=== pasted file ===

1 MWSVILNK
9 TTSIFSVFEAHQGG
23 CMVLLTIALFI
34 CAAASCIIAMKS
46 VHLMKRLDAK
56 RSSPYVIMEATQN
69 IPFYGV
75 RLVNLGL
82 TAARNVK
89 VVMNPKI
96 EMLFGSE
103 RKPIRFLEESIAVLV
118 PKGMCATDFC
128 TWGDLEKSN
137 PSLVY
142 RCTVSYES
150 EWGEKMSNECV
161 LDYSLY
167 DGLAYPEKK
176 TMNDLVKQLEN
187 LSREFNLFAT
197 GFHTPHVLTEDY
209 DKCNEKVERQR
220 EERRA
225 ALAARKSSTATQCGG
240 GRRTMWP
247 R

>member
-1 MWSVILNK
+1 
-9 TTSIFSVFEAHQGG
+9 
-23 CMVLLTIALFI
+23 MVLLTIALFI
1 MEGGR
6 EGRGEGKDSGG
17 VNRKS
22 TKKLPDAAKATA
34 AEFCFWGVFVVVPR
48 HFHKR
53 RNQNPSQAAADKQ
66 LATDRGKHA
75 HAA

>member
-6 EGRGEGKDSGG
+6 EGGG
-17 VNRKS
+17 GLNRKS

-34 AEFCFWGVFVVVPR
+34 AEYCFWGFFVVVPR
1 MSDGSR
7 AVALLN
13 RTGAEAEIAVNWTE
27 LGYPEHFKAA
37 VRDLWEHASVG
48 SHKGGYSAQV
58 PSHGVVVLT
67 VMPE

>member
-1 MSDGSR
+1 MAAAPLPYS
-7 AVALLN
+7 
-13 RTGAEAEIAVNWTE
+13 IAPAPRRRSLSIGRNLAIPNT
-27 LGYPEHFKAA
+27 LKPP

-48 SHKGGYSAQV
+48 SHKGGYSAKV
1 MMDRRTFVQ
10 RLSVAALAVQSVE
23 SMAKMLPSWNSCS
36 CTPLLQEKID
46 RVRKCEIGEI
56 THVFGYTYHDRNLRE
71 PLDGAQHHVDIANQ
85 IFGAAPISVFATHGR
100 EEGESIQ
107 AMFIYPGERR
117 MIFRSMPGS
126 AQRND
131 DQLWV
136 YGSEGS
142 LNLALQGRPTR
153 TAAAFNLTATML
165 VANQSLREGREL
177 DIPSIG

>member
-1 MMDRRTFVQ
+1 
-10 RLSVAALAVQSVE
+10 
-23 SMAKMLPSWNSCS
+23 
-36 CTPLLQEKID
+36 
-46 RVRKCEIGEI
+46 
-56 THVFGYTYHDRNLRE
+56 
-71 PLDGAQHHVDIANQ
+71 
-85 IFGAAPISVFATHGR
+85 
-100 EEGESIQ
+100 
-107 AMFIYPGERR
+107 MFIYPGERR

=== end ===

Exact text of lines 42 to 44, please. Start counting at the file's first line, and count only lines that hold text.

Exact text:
66 LATDRGKHA
75 HAA

>member